Fromage de chèvre frais or petit chèvre frais, otherwise known as fresh goat cheese should be at least 48 hours old and at most a few days old. That means from the moment of milking. Fresh goat cheese requires a slow fermentation process; meaning the milk sits at a warm temperature and acidifies over a period of 24 hours. After this, the curd is scooped by hand into molds and left to rest and drain (whey) for another 24 hours. The cheese is then popped out of its mold and immediately sold. It should be bright white, wet, very fragile and taste excitingly sour, like yogurt.
Here are two, simple recipe ideas for fresh goat cheese: a savory appetizer or dip and a quick dessert.
Petit Chèvre Frais, Salé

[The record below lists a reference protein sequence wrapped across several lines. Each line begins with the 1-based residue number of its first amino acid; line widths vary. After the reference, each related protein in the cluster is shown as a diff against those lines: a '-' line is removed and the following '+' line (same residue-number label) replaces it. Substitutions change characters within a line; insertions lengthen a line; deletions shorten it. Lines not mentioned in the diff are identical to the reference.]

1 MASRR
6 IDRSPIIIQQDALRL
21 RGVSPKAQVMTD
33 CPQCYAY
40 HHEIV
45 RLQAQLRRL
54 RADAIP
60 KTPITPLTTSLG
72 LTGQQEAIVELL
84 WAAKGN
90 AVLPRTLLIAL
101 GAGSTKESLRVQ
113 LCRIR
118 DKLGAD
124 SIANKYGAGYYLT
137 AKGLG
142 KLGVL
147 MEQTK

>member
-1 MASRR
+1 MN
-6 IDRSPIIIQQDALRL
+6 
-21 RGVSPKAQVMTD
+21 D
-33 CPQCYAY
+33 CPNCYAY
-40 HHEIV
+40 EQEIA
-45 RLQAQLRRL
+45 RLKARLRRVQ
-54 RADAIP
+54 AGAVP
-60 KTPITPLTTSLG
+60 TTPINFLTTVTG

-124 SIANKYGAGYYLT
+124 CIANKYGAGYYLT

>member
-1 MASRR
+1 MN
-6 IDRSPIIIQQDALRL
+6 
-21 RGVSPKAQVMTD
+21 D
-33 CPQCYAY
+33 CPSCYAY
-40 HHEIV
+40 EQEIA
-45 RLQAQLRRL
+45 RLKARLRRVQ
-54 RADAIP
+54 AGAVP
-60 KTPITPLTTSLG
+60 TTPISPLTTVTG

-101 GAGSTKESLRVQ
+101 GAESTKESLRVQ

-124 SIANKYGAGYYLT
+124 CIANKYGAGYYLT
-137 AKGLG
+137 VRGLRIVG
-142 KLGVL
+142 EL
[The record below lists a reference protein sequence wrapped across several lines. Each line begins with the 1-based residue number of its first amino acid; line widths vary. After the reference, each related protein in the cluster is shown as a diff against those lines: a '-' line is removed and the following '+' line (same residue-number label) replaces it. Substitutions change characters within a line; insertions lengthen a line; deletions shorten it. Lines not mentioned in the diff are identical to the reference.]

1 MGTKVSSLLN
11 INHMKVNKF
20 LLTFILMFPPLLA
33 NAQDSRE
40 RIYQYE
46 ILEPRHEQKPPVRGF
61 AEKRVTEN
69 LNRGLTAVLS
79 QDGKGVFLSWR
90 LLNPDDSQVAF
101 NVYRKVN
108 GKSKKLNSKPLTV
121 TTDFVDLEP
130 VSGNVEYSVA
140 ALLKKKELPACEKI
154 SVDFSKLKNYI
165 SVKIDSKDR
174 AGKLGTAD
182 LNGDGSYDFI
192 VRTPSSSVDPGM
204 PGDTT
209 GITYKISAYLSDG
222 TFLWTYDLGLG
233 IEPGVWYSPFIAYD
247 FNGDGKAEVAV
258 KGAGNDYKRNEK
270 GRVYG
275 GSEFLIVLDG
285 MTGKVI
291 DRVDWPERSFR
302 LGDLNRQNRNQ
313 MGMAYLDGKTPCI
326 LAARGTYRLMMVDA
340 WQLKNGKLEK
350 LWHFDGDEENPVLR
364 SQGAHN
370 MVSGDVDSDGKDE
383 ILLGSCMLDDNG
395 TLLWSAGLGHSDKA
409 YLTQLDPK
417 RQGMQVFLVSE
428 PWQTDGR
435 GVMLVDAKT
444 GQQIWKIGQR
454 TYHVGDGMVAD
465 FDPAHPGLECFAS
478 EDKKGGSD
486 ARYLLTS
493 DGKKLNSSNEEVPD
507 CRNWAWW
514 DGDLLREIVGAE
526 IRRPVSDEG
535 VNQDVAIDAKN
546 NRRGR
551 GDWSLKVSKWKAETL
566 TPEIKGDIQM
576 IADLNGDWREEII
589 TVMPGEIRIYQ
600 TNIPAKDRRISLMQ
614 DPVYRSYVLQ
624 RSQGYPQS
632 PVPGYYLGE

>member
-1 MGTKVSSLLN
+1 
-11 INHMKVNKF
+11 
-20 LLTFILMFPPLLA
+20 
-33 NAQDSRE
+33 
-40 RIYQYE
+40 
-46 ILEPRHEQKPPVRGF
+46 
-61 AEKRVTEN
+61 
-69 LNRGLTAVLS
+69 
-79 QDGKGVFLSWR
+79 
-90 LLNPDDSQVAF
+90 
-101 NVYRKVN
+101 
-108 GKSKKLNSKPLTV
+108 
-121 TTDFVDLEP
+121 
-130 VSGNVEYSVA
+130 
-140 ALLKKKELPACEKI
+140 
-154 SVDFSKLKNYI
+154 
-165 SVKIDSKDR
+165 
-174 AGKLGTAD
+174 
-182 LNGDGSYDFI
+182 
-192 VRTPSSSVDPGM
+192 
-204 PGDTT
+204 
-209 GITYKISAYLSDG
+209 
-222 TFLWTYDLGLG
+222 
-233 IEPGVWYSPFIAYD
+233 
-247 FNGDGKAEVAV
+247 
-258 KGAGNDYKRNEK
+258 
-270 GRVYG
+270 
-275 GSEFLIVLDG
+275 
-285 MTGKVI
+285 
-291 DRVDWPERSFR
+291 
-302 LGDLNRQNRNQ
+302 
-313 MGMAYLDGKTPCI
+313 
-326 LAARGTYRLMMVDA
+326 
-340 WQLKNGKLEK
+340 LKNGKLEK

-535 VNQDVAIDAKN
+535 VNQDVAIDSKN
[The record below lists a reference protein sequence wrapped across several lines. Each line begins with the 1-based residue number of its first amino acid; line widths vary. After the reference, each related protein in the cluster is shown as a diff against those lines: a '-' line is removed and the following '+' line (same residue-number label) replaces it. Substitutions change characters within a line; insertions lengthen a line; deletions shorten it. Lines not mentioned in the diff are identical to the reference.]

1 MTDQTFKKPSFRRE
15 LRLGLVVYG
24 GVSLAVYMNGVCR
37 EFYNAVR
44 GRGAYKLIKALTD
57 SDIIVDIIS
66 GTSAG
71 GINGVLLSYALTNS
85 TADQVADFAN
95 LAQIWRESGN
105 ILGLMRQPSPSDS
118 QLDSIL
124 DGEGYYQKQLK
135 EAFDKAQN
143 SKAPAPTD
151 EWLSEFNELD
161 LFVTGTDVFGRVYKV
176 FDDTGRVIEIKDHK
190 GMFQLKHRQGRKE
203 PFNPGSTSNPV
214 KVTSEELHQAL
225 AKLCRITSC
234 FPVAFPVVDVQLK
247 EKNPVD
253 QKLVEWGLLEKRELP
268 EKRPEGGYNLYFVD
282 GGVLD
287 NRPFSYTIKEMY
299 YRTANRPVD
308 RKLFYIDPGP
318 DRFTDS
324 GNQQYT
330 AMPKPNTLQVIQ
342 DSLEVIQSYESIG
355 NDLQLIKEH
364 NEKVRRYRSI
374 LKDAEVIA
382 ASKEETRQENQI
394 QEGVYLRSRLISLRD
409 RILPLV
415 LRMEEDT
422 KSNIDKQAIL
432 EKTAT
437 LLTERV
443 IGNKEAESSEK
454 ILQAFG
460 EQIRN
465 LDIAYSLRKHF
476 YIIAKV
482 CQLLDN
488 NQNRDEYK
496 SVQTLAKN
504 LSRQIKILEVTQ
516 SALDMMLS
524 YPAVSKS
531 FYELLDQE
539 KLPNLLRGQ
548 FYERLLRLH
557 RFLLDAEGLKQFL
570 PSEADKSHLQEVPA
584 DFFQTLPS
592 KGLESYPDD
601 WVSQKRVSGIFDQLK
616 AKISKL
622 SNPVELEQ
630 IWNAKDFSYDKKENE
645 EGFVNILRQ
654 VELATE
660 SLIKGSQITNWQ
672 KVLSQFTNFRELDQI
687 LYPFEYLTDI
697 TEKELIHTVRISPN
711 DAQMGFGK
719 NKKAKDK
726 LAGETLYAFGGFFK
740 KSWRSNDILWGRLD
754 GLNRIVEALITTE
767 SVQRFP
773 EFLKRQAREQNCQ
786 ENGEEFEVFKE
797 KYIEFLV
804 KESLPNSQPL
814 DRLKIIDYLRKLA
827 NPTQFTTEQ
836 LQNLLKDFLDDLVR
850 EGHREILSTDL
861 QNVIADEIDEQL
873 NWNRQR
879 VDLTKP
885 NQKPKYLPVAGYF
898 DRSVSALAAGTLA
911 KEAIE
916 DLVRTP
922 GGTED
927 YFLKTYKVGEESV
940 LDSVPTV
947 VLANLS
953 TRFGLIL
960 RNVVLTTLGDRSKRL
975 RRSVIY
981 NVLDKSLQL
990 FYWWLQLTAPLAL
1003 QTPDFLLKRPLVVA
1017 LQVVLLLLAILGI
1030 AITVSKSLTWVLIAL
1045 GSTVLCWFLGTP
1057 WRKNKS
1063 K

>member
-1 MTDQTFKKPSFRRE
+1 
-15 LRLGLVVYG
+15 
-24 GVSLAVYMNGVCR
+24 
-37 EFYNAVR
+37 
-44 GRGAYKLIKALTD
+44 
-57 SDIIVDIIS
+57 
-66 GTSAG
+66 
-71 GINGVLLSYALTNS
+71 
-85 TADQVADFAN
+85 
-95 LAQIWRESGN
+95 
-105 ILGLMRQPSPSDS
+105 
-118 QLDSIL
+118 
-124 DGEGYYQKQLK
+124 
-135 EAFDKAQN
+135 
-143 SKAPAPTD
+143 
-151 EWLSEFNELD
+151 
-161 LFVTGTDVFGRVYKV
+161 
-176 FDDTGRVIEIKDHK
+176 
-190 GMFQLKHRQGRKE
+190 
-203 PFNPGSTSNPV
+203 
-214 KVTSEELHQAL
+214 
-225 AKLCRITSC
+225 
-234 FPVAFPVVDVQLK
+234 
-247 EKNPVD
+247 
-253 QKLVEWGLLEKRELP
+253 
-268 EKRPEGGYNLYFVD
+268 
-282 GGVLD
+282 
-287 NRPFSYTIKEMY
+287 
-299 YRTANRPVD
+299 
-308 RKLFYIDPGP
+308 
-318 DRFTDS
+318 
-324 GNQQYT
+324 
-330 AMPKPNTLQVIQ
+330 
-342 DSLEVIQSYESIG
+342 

- Sliced, toasted baguette, crackers or raw vegetables (called crudité)
- 1 or 2 fresh goat cheese rounds
- Fresh herbs of choice like oregano, thyme, chives, parsley, basil and/or rosemary
- 1 clove garlic, minced
- Salt, to taste
- Olive oil
- All you have to do here is beat the cheese with the fresh herbs, garlic and salt, and then add olive oil until you reach your desired consistency. Serve as a dip.
Other ideas for flavoring fresh goat cheese dip: pesto, tapenade or chives.
Petit Chèvre Frais, Sucrée
- 1 small round of fresh goat cheese per person
- Jam or preserves
- Place the cheese round in a nice serving dish and top with a dollop of jam or preserves. Serve as dessert. I would go for sweet topping options like strawberry or apricot jam. Honey is delicious with toasted nuts. If you can find crème de marrón, chestnut preserves, you’ll melt with pleasure. Homemade crème de marrón and fresh goat cheese is the best dessert I’ve had so far in France!